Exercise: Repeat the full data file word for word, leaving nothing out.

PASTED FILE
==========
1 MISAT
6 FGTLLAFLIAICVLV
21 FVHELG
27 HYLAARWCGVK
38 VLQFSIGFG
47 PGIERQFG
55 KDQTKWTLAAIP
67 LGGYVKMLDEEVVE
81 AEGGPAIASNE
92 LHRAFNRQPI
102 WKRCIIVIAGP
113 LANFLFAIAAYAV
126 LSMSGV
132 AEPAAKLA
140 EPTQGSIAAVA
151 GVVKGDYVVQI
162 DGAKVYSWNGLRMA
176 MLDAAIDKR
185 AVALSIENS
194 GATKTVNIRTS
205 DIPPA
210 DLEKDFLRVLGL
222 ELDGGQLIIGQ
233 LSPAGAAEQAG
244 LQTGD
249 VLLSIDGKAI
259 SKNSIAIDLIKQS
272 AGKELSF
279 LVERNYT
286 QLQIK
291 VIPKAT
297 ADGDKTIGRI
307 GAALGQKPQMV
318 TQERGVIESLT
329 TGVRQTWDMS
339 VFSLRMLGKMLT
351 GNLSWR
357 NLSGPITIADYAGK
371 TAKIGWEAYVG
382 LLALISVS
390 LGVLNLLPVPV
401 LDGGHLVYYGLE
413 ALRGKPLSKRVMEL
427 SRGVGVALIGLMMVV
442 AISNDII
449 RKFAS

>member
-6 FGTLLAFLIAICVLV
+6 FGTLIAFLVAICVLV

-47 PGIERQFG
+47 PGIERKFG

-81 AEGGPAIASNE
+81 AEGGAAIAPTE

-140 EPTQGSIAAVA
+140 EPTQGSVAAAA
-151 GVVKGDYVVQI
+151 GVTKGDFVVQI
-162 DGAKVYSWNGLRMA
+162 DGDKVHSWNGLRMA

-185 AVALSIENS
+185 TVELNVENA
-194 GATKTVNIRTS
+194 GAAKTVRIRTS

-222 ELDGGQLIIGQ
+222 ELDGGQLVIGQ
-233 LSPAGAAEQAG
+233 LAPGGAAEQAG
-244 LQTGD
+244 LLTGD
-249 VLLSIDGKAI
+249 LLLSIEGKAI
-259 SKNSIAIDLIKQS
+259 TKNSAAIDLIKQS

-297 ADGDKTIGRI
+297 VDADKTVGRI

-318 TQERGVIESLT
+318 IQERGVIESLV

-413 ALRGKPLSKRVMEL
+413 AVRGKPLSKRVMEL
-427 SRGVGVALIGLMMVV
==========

1 MISAT
6 FGTLLAFLIAICVLV
21 FVHELG
27 HYLAARWCGVK
38 VLQFSIGFG
47 PGIERQFG
55 KDQTKWTLAAIP
67 LGGYVKMLDEEVVE
81 AEGGPAIASNE
92 LHRAFNRQPI
102 WKRCIIVIAGP
113 LANFLFAIAAYAV
126 LSMSGV
132 AEPAAKLA
140 EPTQGSIAAVA
151 GVVKGDYVVQI
162 DGAKVYSWNGLRMA
176 MLDAAIDKR
185 AVALSIENS
194 GATKTVNIRTS
205 DIPPA
210 DLEKDFLRVLGL
222 ELDGGQLIIGQ
233 LSPAGAAEQAG
244 LQTGD
249 VLLSIDGKAI
259 SKNSIAIDLIKQS
272 AGKELSF
279 LVERNYT
286 QLQIK
291 VIPKAT
297 ADGDKTIGRI
307 GAALGQKPQMV
318 TQERGVIESLT
329 TGVRQTWDMS
339 VFSLRMLGKMLT
351 GNLSWR
357 NLSGPITIADYAGK
371 TAKIGWEAYVG
382 LLALISVS
390 LGVLNLLPVPV
401 LDGGHLVYYGLE
413 ALRGKPLSKRVMEL
427 SRGVGVALIGLMMVV
442 AISNDII
449 RKFAS

>member
-6 FGTLLAFLIAICVLV
+6 FGTLIAFLVAICVLV

-47 PGIERQFG
+47 PGIERKFG

-81 AEGGPAIASNE
+81 AEGGAAIAPTE

-140 EPTQGSIAAVA
+140 EPTQGSVAAAA
-151 GVVKGDYVVQI
+151 GVTKGDFVVQI
-162 DGAKVYSWNGLRMA
+162 DGDKVHSWNGLRMA

-185 AVALSIENS
+185 TVELNVENA
-194 GATKTVNIRTS
+194 GAAKTVRIRTS

-222 ELDGGQLIIGQ
+222 ELDGGQLVIGQ
-233 LSPAGAAEQAG
+233 LAPGGAAEQAG
-244 LQTGD
+244 LLTGD
-249 VLLSIDGKAI
+249 LLLSIEGKAI
-259 SKNSIAIDLIKQS
+259 TKNSAAIDLIKQS

-297 ADGDKTIGRI
+297 VDADKTVGRI

-318 TQERGVIESLT
+318 IQERGVIESLV

-413 ALRGKPLSKRVMEL
+413 AVRGKPLSKRVMEL
-427 SRGVGVALIGLMMVV